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RabbitMQ Plugin for Grails - Early Access

RabbitMQ is a lightweight, reliable, scalable and portable message broker based on the Advanced Message Queueing Protocol (AMQP). It’s ideal for heterogeneous systems and cloud platforms, but it can be used for pretty much any messaging requirements, big or small. You don’t (typically) access it via the JMS API, and in fact the JMS plugin won’t help, but a new plugin is now available that’s dedicated to making it easy to use RabbitMQ from Grails applications.

The current version of the plugin (0.2) is relatively limited, but you can already send and receive messages. I encourage you to try it out and provide feedback - you have the opportunity to influence its development!

Update The companion screencast is now available:

Update Source code for the example project created in the screencast.

Installing the broker

Before you try the plugin, you will have to set up a RabbitMQ server somewhere. Take a look at the RabbitMQ server download page and locate the appropriate package for your platform. Then follow the appropriate installation instructions.

I use an Ubuntu virtual machine to run the broker, because installation is a one-liner:

sudo apt-get install rabbitmq-server

This command will not only install the server but also configure it to start on boot. To check that the broker is running, you can execute the command:

sudo rabbitmqctl status

This should display output that looks something like

Status of node rabbit@ubuntu
{mnesia,“MNESIA CXC 138 12”,“4.4.12”},
{os_mon,“CPO CXC 138 46”,“2.2.4”},
{sasl,“SASL CXC 138 11”,“2.1.8”},
{stdlib,“ERTS CXC 138 10”,“1.16.4”},
{kernel,“ERTS CXC 138 10”,“2.13.4”}]},
{nodes,[[email protected]]},
{running_nodes,[[email protected]]}]

Assuming that it has installed OK and is running, you can start using it from your Grails applications.

Receiving messages

The first step towards interacting with the broker involves installing the plugin:

grails install-plugin rabbitmq 0.2

Once that’s finished, you’ll see a message explaining that you have to add some settings to grails-app/conf/Config.groovy before you can use it. Specifically, you have to configure the connection factory for the broker, i.e. where the broker is running and what credentials to use when connecting to it. So, open up Config.groovy in your editor and add the following:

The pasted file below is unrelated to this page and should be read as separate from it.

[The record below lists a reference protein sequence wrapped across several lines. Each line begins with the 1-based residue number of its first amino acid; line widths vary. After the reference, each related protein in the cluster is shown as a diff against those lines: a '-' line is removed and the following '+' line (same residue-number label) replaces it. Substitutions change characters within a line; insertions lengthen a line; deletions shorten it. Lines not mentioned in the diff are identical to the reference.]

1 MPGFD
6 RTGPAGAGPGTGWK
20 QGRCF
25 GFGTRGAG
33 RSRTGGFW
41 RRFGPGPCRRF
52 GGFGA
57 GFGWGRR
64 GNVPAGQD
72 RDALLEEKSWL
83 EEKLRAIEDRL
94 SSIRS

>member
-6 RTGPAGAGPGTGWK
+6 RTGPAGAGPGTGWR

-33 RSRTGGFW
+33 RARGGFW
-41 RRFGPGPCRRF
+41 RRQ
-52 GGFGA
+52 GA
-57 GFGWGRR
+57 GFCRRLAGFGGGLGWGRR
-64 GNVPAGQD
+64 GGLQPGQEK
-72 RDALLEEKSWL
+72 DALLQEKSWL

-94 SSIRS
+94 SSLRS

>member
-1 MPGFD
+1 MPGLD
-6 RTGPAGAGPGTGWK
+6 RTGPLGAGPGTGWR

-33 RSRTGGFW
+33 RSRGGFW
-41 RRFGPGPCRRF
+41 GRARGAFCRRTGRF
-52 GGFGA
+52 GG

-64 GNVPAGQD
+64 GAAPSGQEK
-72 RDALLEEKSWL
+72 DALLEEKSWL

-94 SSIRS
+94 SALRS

rabbitmq {
    connectionfactory {
        username = 'guest'
        password = 'guest'
        hostname = 'localhost'
        consumers = 5

    queues = {

This configures the plugin to use a default RabbitMQ server running on the local machine. If the broker isn’t running locally or it’s running in a virtual machine, you will have to change the host name. And at the risk of stating the obvious, please make sure you use more secure credentials for a production instance of the broker!

The code above also configures a queue called ‘msgs’. It’s important to understand that this setting ensures that the queue exists by the time the application has started up, i.e. if it doesn’t exist, the plugin will create it. If some other application were to create the queue, then you would not need to configure the queue in Config.groovy. For more information on plugin configuration, have a look at the plugin’s user guide.

Now we have a queue set up, how do we process messages from it? Simple: create a service! Here’s an example (file location: grails-app/services/org/example/ConsumerService.groovy):

package org.example

class ConsumerService {
    static rabbitQueue = "msgs"

    void handleMessage(msg) {